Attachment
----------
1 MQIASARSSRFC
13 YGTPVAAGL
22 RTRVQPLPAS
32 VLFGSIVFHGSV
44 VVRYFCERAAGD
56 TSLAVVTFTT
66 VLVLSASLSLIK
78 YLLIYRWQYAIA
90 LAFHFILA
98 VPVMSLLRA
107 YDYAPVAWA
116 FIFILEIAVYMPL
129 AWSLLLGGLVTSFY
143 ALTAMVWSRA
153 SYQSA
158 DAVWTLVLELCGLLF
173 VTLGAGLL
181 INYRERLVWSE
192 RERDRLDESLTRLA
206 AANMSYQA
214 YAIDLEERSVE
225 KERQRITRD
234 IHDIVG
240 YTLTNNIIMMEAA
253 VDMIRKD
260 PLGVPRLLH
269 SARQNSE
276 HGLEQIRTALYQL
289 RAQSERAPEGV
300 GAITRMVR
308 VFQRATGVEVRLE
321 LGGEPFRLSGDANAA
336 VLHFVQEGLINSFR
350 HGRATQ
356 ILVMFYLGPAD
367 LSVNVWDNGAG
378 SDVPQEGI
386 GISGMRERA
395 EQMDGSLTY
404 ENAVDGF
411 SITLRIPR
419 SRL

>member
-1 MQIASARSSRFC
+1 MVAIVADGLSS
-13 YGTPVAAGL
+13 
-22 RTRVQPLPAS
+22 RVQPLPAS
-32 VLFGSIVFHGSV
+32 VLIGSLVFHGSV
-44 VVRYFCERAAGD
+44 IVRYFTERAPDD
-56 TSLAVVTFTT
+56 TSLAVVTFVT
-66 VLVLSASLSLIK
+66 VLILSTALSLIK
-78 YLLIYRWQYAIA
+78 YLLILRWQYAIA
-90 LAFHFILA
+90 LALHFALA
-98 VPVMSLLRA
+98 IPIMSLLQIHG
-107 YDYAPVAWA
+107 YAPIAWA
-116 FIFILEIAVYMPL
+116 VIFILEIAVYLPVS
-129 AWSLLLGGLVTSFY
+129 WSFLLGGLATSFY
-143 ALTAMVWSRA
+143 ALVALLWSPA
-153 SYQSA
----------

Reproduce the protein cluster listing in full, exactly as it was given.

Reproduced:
1 MQIASARSSRFC
13 YGTPVAAGL
22 RTRVQPLPAS
32 VLFGSIVFHGSV
44 VVRYFCERAAGD
56 TSLAVVTFTT
66 VLVLSASLSLIK
78 YLLIYRWQYAIA
90 LAFHFILA
98 VPVMSLLRA
107 YDYAPVAWA
116 FIFILEIAVYMPL
129 AWSLLLGGLVTSFY
143 ALTAMVWSRA
153 SYQSA
158 DAVWTLVLELCGLLF
173 VTLGAGLL
181 INYRERLVWSE
192 RERDRLDESLTRLA
206 AANMSYQA
214 YAIDLEERSVE
225 KERQRITRD
234 IHDIVG
240 YTLTNNIIMMEAA
253 VDMIRKD
260 PLGVPRLLH
269 SARQNSE
276 HGLEQIRTALYQL
289 RAQSERAPEGV
300 GAITRMVR
308 VFQRATGVEVRLE
321 LGGEPFRLSGDANAA
336 VLHFVQEGLINSFR
350 HGRATQ
356 ILVMFYLGPAD
367 LSVNVWDNGAG
378 SDVPQEGI
386 GISGMRERA
395 EQMDGSLTY
404 ENAVDGF
411 SITLRIPR
419 SRL

>member
-1 MQIASARSSRFC
+1 MVAIVADGLSS
-13 YGTPVAAGL
+13 
-22 RTRVQPLPAS
+22 RVQPLPAS
-32 VLFGSIVFHGSV
+32 VLIGSLVFHGSV
-44 VVRYFCERAAGD
+44 IVRYFTERAPDD
-56 TSLAVVTFTT
+56 TSLAVVTFVT
-66 VLVLSASLSLIK
+66 VLILSTALSLIK
-78 YLLIYRWQYAIA
+78 YLLILRWQYAIA
-90 LAFHFILA
+90 LALHFALA
-98 VPVMSLLRA
+98 IPIMSLLQIHG
-107 YDYAPVAWA
+107 YAPIAWA
-116 FIFILEIAVYMPL
+116 VIFILEIAVYLPVS
-129 AWSLLLGGLVTSFY
+129 WSFLLGGLATSFY
-143 ALTAMVWSRA
+143 ALVALLWSPA
-153 SYQSA